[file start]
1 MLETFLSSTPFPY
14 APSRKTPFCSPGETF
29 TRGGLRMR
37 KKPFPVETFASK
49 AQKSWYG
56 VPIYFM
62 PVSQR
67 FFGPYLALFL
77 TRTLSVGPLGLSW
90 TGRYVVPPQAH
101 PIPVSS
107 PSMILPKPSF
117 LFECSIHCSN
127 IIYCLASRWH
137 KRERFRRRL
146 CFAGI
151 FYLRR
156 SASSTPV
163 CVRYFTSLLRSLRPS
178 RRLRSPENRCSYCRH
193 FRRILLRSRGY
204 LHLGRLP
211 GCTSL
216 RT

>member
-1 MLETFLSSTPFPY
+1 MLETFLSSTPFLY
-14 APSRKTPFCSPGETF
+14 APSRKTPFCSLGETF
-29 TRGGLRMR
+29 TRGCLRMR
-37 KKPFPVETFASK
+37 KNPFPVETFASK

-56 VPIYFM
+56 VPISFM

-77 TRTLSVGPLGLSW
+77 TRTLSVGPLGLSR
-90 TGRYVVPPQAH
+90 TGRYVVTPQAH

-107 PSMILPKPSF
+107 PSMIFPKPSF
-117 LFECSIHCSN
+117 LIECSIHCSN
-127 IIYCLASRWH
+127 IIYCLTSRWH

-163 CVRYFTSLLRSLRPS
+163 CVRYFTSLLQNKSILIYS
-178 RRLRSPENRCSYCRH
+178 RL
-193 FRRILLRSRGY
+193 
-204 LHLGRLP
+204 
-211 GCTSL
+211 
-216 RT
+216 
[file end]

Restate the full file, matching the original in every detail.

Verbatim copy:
1 MLETFLSSTPFPY
14 APSRKTPFCSPGETF
29 TRGGLRMR
37 KKPFPVETFASK
49 AQKSWYG
56 VPIYFM
62 PVSQR
67 FFGPYLALFL
77 TRTLSVGPLGLSW
90 TGRYVVPPQAH
101 PIPVSS
107 PSMILPKPSF
117 LFECSIHCSN
127 IIYCLASRWH
137 KRERFRRRL
146 CFAGI
151 FYLRR
156 SASSTPV
163 CVRYFTSLLRSLRPS
178 RRLRSPENRCSYCRH
193 FRRILLRSRGY
204 LHLGRLP
211 GCTSL
216 RT

>member
-1 MLETFLSSTPFPY
+1 MLETFLSSTPFLY
-14 APSRKTPFCSPGETF
+14 APSRKTPFCSLGETF
-29 TRGGLRMR
+29 TRGCLRMR
-37 KKPFPVETFASK
+37 KNPFPVETFASK

-56 VPIYFM
+56 VPISFM

-77 TRTLSVGPLGLSW
+77 TRTLSVGPLGLSR
-90 TGRYVVPPQAH
+90 TGRYVVTPQAH

-107 PSMILPKPSF
+107 PSMIFPKPSF
-117 LFECSIHCSN
+117 LIECSIHCSN
-127 IIYCLASRWH
+127 IIYCLTSRWH

-163 CVRYFTSLLRSLRPS
+163 CVRYFTSLLQNKSILIYS
-178 RRLRSPENRCSYCRH
+178 RL
-193 FRRILLRSRGY
+193 
-204 LHLGRLP
+204 
-211 GCTSL
+211 
-216 RT
+216 